Review of Willie McBlind's debut release, Find My Way Back Home

October 2007

(English Translation from Dutch language)

Willie McBlind is a blues band with a very special sound which is not meant for everybody in general, I mean the sound of their recordings is very, very special. Guitar player Jon Catler from New York is somebody who loves to experiment, as well as the singer Babe Borden. Both are supported by bass player Neville L’Green and drummer Lorne Watson. The tracks on this album are mainly inspired by delta blues songs, but they are performed in a surprising, new way. For singer Babe Borden it is easy to sing three octaves and her sound is more like the sound of Diamanda Galas than what we normally expect from a blues singer. They mention vocal acrobatics in their bio, and that is right, but you have to love it. Guitar player Jon Catler is special too. In the bio it is mentioned that he plays guitar in microtones and in “just intonation”. Microtones are 64 notes per octave and the just tonalities keep the balance between the notes with natural sounds. It seems that all sounds in nature have the same 64 sound scheme. Can you keep track... well, I don’t. But I have to say Catler’s guitar sounds special, but beautiful. The tracks are re-arrangements of songs of Son House, Howlin Wolf and also from Blind Willie Mc Tell and Blind Willie Johnson, which might have been the inspiration for the name of the band.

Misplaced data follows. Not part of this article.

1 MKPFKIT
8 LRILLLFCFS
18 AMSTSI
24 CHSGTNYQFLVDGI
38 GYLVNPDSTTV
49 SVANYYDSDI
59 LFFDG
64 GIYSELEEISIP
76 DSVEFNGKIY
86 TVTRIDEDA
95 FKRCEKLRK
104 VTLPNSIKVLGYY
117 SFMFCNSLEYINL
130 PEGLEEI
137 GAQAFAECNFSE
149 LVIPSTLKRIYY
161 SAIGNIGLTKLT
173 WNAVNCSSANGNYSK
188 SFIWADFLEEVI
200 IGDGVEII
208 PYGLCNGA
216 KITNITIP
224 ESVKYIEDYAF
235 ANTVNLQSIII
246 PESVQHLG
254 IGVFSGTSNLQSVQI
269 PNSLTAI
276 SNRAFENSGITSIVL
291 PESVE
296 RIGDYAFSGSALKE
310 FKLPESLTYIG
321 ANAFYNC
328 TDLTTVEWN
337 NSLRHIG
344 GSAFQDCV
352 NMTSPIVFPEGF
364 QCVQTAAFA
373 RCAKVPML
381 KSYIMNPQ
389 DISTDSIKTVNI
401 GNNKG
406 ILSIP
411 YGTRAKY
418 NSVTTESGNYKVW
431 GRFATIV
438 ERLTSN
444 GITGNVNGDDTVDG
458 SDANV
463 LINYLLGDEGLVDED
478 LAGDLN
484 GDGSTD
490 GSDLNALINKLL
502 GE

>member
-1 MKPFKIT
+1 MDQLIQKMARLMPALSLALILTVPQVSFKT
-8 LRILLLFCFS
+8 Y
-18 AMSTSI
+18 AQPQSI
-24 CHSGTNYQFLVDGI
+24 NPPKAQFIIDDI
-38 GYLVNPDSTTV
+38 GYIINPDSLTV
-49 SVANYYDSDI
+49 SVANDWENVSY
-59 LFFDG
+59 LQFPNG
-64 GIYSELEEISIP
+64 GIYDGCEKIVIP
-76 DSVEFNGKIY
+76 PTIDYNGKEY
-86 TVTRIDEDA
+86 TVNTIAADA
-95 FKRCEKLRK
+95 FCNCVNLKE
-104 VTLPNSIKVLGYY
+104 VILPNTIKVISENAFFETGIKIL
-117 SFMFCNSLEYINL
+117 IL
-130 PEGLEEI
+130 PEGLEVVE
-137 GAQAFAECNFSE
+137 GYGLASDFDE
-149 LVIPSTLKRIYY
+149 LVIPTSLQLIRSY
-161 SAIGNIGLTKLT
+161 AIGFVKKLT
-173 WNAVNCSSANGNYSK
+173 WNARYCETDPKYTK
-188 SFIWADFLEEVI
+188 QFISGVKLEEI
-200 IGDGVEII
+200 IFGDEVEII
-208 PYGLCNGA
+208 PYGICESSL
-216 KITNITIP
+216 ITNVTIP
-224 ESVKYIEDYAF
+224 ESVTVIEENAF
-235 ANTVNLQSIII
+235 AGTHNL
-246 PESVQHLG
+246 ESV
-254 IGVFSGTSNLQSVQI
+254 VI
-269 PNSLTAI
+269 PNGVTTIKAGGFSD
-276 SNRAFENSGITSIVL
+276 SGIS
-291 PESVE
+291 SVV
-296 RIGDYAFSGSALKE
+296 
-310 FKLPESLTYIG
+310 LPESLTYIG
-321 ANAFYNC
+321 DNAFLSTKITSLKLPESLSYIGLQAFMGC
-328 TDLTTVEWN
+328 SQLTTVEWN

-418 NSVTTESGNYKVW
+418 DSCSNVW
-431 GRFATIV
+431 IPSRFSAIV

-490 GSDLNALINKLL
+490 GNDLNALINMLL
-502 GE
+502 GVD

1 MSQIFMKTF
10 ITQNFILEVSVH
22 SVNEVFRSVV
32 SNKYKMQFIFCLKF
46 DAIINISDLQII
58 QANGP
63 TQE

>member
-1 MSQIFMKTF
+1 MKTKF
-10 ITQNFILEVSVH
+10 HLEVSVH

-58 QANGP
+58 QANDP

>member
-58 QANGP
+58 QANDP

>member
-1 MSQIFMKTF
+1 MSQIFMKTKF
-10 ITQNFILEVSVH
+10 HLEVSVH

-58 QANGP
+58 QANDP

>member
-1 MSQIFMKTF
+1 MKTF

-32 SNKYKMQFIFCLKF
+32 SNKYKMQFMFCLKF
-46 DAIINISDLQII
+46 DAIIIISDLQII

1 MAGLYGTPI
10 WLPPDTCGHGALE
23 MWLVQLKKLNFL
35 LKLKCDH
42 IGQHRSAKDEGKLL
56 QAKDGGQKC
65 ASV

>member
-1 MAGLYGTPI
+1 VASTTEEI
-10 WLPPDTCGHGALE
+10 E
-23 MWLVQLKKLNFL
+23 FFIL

It takes a little bit more time to get used to the song lines of Babe Borden, you have to think of her voice as an extra instrument because most of the time she doesn’t use her voice to sing text but to make long tones that wind around the guitar lines, then connects to the guitar sounds, and then sings in unison with the guitar, a good example is "Every Time". In the beginning you really have to get used to this, you might be a little shocked at first, but I noticed after a little while that the style gets into your system. Willie McBlind takes old delta blues and gives it new injections. The sometimes alien guitars and vocals still have the traditional basic blues. If you look at "Pony Blues" from "Charly Patton", it starts as country blues making a smooth transition into a country and western hoedown and then returning to the beginning sound. In "Fall" I like the sound of Catler’s guitar, because his style reminds me of Derek Trucks and he also plays very long sustains which would make Carlos Santana jealous. Also in "Every Time" the guitar sound is beautiful. Like I said before, you have to get used to the singing style of Babe Borden, but with the album "Find My Way Back Home" Willie McBlind delivers a new-sounding, special blues album for listeners who dare to take a risk and are a little tired of the “13 in a dozen” standard 12 measure blues.


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